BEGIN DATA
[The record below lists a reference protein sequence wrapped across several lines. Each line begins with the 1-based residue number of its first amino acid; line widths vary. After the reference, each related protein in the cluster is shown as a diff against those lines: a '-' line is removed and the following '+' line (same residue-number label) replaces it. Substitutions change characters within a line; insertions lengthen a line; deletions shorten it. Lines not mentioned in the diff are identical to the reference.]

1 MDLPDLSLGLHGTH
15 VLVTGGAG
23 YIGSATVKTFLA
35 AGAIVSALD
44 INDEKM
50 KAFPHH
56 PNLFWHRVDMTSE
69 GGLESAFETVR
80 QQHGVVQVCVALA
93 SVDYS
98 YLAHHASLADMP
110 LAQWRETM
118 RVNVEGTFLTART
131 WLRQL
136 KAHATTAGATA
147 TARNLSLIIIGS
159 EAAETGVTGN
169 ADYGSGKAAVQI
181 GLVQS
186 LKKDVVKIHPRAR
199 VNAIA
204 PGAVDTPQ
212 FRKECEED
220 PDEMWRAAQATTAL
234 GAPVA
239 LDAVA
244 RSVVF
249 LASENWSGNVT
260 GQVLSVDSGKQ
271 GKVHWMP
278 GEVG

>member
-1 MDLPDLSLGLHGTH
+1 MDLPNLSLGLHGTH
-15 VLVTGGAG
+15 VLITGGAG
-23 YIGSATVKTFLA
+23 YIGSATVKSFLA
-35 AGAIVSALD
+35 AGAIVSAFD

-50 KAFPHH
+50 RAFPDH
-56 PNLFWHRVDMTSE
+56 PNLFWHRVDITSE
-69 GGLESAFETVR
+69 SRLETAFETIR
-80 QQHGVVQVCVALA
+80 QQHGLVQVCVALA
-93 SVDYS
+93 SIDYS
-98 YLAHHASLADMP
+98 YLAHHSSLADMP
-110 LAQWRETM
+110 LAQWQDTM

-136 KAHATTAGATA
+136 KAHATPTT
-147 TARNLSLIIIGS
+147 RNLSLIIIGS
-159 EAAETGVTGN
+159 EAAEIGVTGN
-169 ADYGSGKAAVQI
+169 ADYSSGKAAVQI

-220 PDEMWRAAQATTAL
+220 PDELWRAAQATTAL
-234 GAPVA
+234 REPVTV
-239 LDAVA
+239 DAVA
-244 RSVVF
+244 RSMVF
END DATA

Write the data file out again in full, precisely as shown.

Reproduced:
[The record below lists a reference protein sequence wrapped across several lines. Each line begins with the 1-based residue number of its first amino acid; line widths vary. After the reference, each related protein in the cluster is shown as a diff against those lines: a '-' line is removed and the following '+' line (same residue-number label) replaces it. Substitutions change characters within a line; insertions lengthen a line; deletions shorten it. Lines not mentioned in the diff are identical to the reference.]

1 MDLPDLSLGLHGTH
15 VLVTGGAG
23 YIGSATVKTFLA
35 AGAIVSALD
44 INDEKM
50 KAFPHH
56 PNLFWHRVDMTSE
69 GGLESAFETVR
80 QQHGVVQVCVALA
93 SVDYS
98 YLAHHASLADMP
110 LAQWRETM
118 RVNVEGTFLTART
131 WLRQL
136 KAHATTAGATA
147 TARNLSLIIIGS
159 EAAETGVTGN
169 ADYGSGKAAVQI
181 GLVQS
186 LKKDVVKIHPRAR
199 VNAIA
204 PGAVDTPQ
212 FRKECEED
220 PDEMWRAAQATTAL
234 GAPVA
239 LDAVA
244 RSVVF
249 LASENWSGNVT
260 GQVLSVDSGKQ
271 GKVHWMP
278 GEVG

>member
-1 MDLPDLSLGLHGTH
+1 MDLPNLSLGLHGTH
-15 VLVTGGAG
+15 VLITGGAG
-23 YIGSATVKTFLA
+23 YIGSATVKSFLA
-35 AGAIVSALD
+35 AGAIVSAFD

-50 KAFPHH
+50 RAFPDH
-56 PNLFWHRVDMTSE
+56 PNLFWHRVDITSE
-69 GGLESAFETVR
+69 SRLETAFETIR
-80 QQHGVVQVCVALA
+80 QQHGLVQVCVALA
-93 SVDYS
+93 SIDYS
-98 YLAHHASLADMP
+98 YLAHHSSLADMP
-110 LAQWRETM
+110 LAQWQDTM

-136 KAHATTAGATA
+136 KAHATPTT
-147 TARNLSLIIIGS
+147 RNLSLIIIGS
-159 EAAETGVTGN
+159 EAAEIGVTGN
-169 ADYGSGKAAVQI
+169 ADYSSGKAAVQI

-220 PDEMWRAAQATTAL
+220 PDELWRAAQATTAL
-234 GAPVA
+234 REPVTV
-239 LDAVA
+239 DAVA
-244 RSVVF
+244 RSMVF